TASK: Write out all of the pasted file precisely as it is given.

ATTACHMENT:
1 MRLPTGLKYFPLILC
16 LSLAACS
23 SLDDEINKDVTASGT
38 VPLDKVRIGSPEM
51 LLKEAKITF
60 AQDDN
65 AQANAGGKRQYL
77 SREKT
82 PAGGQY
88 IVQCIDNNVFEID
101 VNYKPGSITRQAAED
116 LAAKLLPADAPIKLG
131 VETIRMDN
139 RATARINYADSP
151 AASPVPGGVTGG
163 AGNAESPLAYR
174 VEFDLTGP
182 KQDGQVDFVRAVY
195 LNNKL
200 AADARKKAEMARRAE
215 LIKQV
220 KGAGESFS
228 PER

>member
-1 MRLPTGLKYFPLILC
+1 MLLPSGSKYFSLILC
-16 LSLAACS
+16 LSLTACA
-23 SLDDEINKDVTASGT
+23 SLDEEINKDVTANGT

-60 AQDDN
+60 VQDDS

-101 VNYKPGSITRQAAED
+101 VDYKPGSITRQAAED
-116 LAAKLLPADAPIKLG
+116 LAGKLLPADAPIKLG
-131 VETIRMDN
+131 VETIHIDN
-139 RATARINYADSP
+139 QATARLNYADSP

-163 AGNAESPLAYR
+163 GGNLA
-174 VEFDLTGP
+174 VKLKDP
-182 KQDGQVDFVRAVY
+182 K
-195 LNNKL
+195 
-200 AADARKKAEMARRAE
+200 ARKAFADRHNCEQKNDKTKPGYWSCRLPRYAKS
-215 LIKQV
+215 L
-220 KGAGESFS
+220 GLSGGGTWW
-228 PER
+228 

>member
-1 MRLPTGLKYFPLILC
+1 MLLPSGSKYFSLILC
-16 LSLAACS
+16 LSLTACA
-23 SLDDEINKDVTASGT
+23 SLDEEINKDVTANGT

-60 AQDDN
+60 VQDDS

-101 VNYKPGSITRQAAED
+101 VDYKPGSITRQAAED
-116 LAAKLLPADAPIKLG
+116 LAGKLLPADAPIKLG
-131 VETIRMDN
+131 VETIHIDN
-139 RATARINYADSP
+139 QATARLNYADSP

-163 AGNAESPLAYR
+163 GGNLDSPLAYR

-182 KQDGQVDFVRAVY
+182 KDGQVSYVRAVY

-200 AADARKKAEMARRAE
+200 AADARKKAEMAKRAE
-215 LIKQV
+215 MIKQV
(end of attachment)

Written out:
1 MRLPTGLKYFPLILC
16 LSLAACS
23 SLDDEINKDVTASGT
38 VPLDKVRIGSPEM
51 LLKEAKITF
60 AQDDN
65 AQANAGGKRQYL
77 SREKT
82 PAGGQY
88 IVQCIDNNVFEID
101 VNYKPGSITRQAAED
116 LAAKLLPADAPIKLG
131 VETIRMDN
139 RATARINYADSP
151 AASPVPGGVTGG
163 AGNAESPLAYR
174 VEFDLTGP
182 KQDGQVDFVRAVY
195 LNNKL
200 AADARKKAEMARRAE
215 LIKQV
220 KGAGESFS
228 PER

>member
-1 MRLPTGLKYFPLILC
+1 MLLPSGSKYFSLILC
-16 LSLAACS
+16 LSLTACA
-23 SLDDEINKDVTASGT
+23 SLDEEINKDVTANGT

-60 AQDDN
+60 VQDDS

-101 VNYKPGSITRQAAED
+101 VDYKPGSITRQAAED
-116 LAAKLLPADAPIKLG
+116 LAGKLLPADAPIKLG
-131 VETIRMDN
+131 VETIHIDN
-139 RATARINYADSP
+139 QATARLNYADSP

-163 AGNAESPLAYR
+163 GGNLA
-174 VEFDLTGP
+174 VKLKDP
-182 KQDGQVDFVRAVY
+182 K
-195 LNNKL
+195 
-200 AADARKKAEMARRAE
+200 ARKAFADRHNCEQKNDKTKPGYWSCRLPRYAKS
-215 LIKQV
+215 L
-220 KGAGESFS
+220 GLSGGGTWW
-228 PER
+228 

>member
-1 MRLPTGLKYFPLILC
+1 MLLPSGSKYFSLILC
-16 LSLAACS
+16 LSLTACA
-23 SLDDEINKDVTASGT
+23 SLDEEINKDVTANGT

-60 AQDDN
+60 VQDDS

-101 VNYKPGSITRQAAED
+101 VDYKPGSITRQAAED
-116 LAAKLLPADAPIKLG
+116 LAGKLLPADAPIKLG
-131 VETIRMDN
+131 VETIHIDN
-139 RATARINYADSP
+139 QATARLNYADSP

-163 AGNAESPLAYR
+163 GGNLDSPLAYR

-182 KQDGQVDFVRAVY
+182 KDGQVSYVRAVY

-200 AADARKKAEMARRAE
+200 AADARKKAEMAKRAE
-215 LIKQV
+215 MIKQV